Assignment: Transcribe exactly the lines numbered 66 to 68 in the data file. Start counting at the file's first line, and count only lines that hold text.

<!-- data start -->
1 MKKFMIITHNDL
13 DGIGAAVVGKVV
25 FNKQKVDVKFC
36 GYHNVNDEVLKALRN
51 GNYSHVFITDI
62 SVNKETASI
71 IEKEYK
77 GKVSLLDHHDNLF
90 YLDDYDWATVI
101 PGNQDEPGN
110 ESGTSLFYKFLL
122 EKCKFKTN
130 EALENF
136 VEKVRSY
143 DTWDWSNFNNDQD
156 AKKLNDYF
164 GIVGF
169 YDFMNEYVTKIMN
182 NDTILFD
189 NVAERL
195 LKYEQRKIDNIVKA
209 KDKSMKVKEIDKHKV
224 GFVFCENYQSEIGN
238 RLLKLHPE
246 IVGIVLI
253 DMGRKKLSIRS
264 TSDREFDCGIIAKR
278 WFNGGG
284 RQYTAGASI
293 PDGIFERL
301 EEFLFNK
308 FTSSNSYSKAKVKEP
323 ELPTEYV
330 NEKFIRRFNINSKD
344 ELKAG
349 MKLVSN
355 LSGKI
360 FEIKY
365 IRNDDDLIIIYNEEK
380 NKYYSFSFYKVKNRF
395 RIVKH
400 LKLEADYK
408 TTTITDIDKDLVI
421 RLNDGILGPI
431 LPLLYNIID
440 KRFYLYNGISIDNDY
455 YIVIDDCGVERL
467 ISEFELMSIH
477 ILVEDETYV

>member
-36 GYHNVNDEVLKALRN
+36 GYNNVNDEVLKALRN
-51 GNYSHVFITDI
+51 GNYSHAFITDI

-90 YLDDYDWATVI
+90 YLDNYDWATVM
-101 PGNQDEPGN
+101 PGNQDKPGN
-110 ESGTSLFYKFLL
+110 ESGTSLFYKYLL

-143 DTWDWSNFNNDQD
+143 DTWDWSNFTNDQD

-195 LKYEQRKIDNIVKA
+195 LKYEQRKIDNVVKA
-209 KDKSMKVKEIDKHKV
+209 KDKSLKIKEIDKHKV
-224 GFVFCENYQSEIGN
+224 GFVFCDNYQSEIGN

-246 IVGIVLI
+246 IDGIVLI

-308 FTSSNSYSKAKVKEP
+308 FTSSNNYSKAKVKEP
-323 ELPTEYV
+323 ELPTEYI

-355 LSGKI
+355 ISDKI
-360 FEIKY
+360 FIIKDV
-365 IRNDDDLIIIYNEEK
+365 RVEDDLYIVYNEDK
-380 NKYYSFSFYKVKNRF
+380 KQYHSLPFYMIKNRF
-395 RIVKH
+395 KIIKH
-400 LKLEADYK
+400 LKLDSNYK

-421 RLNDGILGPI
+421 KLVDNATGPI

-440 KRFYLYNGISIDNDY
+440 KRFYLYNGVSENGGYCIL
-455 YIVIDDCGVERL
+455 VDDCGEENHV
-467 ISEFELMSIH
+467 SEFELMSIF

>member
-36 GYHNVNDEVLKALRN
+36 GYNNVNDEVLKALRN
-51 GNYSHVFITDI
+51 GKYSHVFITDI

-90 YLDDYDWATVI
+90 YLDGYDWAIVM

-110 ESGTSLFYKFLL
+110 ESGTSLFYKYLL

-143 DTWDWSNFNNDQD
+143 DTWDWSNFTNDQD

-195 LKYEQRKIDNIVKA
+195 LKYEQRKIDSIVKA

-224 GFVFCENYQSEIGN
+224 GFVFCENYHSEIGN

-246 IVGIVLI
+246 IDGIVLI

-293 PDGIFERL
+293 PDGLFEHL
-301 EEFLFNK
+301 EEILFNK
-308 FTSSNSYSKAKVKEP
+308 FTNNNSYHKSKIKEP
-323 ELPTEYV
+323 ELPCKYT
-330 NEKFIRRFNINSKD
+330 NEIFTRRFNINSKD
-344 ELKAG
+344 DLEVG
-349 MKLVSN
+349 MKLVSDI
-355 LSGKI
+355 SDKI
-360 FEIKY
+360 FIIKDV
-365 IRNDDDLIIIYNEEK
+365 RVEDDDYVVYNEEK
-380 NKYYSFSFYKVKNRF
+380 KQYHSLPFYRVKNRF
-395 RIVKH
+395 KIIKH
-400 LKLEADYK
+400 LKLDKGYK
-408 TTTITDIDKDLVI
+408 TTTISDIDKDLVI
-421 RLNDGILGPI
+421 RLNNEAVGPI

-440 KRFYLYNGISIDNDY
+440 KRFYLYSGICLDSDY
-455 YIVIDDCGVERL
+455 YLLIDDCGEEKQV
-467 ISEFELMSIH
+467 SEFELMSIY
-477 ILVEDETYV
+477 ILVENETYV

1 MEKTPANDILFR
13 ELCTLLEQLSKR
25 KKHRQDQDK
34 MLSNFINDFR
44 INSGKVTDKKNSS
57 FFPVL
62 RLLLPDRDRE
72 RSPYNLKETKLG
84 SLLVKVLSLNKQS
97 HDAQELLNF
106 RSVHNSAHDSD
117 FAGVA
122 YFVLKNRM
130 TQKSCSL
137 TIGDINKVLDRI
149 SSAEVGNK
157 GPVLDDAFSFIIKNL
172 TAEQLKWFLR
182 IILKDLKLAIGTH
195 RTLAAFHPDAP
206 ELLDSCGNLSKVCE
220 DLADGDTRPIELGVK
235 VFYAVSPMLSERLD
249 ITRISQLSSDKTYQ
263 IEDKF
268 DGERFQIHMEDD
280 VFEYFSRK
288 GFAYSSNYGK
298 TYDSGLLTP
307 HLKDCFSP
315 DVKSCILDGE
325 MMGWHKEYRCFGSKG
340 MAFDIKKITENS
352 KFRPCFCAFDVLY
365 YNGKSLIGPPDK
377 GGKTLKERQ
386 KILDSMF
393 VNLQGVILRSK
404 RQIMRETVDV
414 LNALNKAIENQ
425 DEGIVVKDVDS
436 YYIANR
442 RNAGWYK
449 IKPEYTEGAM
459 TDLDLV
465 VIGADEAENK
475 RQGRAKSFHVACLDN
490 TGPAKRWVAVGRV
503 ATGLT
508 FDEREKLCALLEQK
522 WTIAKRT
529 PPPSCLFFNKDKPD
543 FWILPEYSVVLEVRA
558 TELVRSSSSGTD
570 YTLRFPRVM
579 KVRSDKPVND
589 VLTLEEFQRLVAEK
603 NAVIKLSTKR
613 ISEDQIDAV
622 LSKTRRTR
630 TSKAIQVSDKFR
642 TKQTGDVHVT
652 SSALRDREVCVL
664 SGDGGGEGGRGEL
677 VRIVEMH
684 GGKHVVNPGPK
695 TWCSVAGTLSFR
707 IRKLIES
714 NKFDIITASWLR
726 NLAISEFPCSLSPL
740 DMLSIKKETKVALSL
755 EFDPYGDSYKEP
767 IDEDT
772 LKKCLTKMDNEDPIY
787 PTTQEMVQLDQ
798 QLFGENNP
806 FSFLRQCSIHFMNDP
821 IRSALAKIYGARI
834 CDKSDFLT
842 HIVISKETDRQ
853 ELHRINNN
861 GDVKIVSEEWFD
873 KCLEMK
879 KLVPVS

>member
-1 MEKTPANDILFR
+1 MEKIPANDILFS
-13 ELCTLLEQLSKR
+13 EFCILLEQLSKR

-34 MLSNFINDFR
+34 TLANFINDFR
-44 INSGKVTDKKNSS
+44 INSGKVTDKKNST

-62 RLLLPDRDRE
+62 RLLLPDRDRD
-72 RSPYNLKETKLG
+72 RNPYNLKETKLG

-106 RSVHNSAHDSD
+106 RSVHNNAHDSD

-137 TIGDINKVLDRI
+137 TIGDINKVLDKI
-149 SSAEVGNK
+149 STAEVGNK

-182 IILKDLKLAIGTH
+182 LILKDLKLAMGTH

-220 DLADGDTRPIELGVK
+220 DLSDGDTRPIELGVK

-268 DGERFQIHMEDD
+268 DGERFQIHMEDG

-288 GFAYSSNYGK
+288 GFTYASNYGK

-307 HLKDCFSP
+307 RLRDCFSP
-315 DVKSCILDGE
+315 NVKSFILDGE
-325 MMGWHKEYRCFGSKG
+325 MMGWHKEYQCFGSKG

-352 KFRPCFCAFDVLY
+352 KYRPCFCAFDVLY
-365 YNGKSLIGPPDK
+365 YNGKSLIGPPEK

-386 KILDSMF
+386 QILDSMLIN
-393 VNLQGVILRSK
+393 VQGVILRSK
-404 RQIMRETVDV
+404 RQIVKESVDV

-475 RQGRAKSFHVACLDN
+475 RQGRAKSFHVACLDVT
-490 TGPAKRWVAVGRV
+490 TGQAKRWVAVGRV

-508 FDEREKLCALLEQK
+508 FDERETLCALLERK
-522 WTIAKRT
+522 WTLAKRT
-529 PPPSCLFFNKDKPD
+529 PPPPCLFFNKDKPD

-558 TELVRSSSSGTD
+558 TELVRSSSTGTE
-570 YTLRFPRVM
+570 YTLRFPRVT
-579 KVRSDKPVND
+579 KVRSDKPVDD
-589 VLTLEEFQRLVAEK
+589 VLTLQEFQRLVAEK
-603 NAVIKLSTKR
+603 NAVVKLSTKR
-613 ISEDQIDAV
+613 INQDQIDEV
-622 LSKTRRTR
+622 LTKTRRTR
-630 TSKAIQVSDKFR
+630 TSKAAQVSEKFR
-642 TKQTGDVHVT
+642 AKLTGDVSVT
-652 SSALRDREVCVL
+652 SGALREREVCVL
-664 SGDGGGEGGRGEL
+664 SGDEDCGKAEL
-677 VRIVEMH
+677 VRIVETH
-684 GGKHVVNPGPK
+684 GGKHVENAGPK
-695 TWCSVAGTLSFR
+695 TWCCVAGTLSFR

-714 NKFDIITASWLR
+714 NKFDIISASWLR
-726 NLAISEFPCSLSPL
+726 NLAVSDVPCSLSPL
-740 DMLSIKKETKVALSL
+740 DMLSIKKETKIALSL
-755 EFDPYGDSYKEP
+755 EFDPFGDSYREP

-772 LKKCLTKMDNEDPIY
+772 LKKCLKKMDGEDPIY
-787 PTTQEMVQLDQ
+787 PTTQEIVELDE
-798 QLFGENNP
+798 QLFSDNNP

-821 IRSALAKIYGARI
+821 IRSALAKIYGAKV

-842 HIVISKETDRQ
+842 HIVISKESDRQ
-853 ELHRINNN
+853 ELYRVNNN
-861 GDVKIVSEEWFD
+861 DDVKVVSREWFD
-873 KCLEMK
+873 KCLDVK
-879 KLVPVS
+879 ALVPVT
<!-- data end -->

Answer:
+209 KDKSLKIKEIDKHKV
-224 GFVFCENYQSEIGN
+224 GFVFCDNYQSEIGN